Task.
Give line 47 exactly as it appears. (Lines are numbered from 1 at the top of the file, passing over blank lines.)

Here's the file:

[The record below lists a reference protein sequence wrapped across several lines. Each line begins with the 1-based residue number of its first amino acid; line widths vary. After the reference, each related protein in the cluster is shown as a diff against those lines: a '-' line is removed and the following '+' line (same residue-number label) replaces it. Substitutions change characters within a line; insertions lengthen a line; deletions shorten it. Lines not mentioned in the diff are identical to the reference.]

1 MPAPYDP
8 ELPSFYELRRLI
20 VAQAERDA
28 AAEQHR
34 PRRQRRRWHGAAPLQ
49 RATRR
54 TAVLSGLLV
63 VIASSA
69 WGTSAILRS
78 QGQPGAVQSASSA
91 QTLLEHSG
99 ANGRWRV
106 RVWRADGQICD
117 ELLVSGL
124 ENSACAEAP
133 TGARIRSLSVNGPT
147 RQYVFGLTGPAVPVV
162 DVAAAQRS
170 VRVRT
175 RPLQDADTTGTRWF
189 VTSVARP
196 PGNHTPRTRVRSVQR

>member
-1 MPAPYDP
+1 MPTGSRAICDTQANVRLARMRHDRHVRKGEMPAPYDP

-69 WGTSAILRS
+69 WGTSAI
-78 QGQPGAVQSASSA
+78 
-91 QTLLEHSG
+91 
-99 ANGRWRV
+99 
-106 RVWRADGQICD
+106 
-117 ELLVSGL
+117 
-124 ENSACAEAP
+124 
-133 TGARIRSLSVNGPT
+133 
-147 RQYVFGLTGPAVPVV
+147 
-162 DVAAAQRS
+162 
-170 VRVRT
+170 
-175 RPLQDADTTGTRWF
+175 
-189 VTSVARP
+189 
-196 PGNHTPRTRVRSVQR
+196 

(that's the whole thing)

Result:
-170 VRVRT